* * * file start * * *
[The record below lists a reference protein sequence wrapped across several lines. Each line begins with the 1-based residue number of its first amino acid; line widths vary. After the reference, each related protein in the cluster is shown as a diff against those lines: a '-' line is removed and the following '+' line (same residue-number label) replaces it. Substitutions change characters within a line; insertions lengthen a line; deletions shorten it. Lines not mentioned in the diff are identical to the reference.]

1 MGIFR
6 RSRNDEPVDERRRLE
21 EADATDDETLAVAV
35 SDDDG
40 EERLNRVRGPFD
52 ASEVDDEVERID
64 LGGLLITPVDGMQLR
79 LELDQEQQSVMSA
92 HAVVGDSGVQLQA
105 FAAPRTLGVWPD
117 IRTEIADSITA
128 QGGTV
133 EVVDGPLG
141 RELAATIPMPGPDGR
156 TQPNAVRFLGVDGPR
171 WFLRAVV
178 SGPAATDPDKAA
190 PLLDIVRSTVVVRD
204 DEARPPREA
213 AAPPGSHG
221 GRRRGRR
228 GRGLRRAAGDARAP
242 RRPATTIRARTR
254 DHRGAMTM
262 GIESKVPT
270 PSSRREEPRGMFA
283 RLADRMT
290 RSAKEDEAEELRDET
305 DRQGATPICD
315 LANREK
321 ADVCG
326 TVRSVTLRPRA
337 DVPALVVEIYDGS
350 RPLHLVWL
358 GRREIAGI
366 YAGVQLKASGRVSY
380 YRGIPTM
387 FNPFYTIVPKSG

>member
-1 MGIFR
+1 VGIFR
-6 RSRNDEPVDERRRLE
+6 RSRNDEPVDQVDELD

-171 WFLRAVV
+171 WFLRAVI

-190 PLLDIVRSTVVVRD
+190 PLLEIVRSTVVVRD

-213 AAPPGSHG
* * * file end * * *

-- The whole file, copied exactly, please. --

[The record below lists a reference protein sequence wrapped across several lines. Each line begins with the 1-based residue number of its first amino acid; line widths vary. After the reference, each related protein in the cluster is shown as a diff against those lines: a '-' line is removed and the following '+' line (same residue-number label) replaces it. Substitutions change characters within a line; insertions lengthen a line; deletions shorten it. Lines not mentioned in the diff are identical to the reference.]

1 MGIFR
6 RSRNDEPVDERRRLE
21 EADATDDETLAVAV
35 SDDDG
40 EERLNRVRGPFD
52 ASEVDDEVERID
64 LGGLLITPVDGMQLR
79 LELDQEQQSVMSA
92 HAVVGDSGVQLQA
105 FAAPRTLGVWPD
117 IRTEIADSITA
128 QGGTV
133 EVVDGPLG
141 RELAATIPMPGPDGR
156 TQPNAVRFLGVDGPR
171 WFLRAVV
178 SGPAATDPDKAA
190 PLLDIVRSTVVVRD
204 DEARPPREA
213 AAPPGSHG
221 GRRRGRR
228 GRGLRRAAGDARAP
242 RRPATTIRARTR
254 DHRGAMTM
262 GIESKVPT
270 PSSRREEPRGMFA
283 RLADRMT
290 RSAKEDEAEELRDET
305 DRQGATPICD
315 LANREK
321 ADVCG
326 TVRSVTLRPRA
337 DVPALVVEIYDGS
350 RPLHLVWL
358 GRREIAGI
366 YAGVQLKASGRVSY
380 YRGIPTM
387 FNPFYTIVPKSG

>member
-1 MGIFR
+1 VGIFR
-6 RSRNDEPVDERRRLE
+6 RSRNDEPVDQVDELD

-171 WFLRAVV
+171 WFLRAVI

-190 PLLDIVRSTVVVRD
+190 PLLEIVRSTVVVRD

-213 AAPPGSHG